A report prepared recently by James A. Lewis, of the Center for Strategic and International Studies, used the recent cyber attacks that targeted the US and South Korea as a catalyst to raise a series of very important questions: Which nations possess the cyber capabilities to launch attacks against the US? What are the odds of that happening? How soon will those capabilities be available for purchase to the highest bidder on the black market?
As the report says: Cyberspace enables anonymous attacks. The use of botnets complicates attribution of an attack. Failure of attribution leads to several conclusions:
- There is neither an adequate policy framework to
manage conflict in cyberspace nor a satisfactory lexicon to describe it
- Uncertainty is the most prominent aspect of cyber conflict – in attribution of the attackers identity, the scope of collateral damage, and the potential effect on the intended target from cyber attack
- Many concepts – deterrence, preemption, proportional response – must be adjusted or replaced for the uncertain cyber environment.
The author of the report agrees with the findings that the previously mentioned attacks were of the most basic kind, and says that we haven’t yet witnessed “a serious cyber attack”. He thinks this is because the current political state of affairs has not warranted it and because most cyber criminals and terrorists have not yet obtained the necessary capabilities.
But, the moment when they do is not that far away. Lewis estimates that at this time China, Russia, Israel, the UK and France (along with the US) are the only nations capable of launching an advanced cyber attack. He also predicts that in as few as three years, this capabilities will probably start to become available on the black market.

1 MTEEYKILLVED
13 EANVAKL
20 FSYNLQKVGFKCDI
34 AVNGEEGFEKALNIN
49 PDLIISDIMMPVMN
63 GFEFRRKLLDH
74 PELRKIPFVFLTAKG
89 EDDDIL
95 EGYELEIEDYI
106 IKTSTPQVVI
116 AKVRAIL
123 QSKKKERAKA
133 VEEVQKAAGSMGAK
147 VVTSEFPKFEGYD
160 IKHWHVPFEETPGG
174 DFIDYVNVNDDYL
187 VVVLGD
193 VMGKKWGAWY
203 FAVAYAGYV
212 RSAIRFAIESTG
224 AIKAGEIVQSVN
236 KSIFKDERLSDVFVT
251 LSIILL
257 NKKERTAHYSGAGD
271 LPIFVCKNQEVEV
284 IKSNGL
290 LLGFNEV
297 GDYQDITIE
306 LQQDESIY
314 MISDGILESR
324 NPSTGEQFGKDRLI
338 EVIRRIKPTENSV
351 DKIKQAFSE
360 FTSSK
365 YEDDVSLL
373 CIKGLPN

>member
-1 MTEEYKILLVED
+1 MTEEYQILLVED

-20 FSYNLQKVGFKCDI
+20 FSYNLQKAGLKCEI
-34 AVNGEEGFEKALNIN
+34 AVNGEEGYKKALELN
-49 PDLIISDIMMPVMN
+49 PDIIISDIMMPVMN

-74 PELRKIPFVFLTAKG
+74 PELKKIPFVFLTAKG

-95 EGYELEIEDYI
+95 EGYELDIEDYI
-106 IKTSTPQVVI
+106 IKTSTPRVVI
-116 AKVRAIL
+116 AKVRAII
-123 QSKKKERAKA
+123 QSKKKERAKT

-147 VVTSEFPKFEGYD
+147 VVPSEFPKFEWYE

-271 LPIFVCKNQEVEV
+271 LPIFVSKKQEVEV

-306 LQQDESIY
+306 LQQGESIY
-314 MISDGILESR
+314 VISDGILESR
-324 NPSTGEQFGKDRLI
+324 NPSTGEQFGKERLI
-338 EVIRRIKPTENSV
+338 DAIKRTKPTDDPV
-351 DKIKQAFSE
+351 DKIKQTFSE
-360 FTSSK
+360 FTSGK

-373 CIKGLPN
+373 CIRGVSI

This brings us to another issue: the cyber world allows concealment, so the attacks cannot always linked to the attacker. The attacks mentioned before are thought to have originated in North Korea, but it has yet to be proved. It is reasonable to assert that cyber criminals will become the mercenaries of the cyber world and that they will be occasionally employed by nations (or at least work under their tacit consent).
The defensive practice of deterrence will also have to change – for how can we threaten to retaliate, if the attacker is unknown and sure of his anonymity?
Even though the author thinks that “serious cyber attack independent of some larger conflict is unlikely”, he thinks that the US has to step up their defenses because attacks by cyber criminals are far more likely.
“We have, at best, a few years to get our defenses in order, to build robustness and resiliency into networks and critical infrastructure, and to modernize our laws to allow for adequate security. Our current defenses are inadequate to repel the attacks of a sophisticated opponent”, says Lewis. “The United States is far more dependent on digital networks than its opponents and this asymmetric vulnerability means that the United States would come out worse in any cyber exchange.”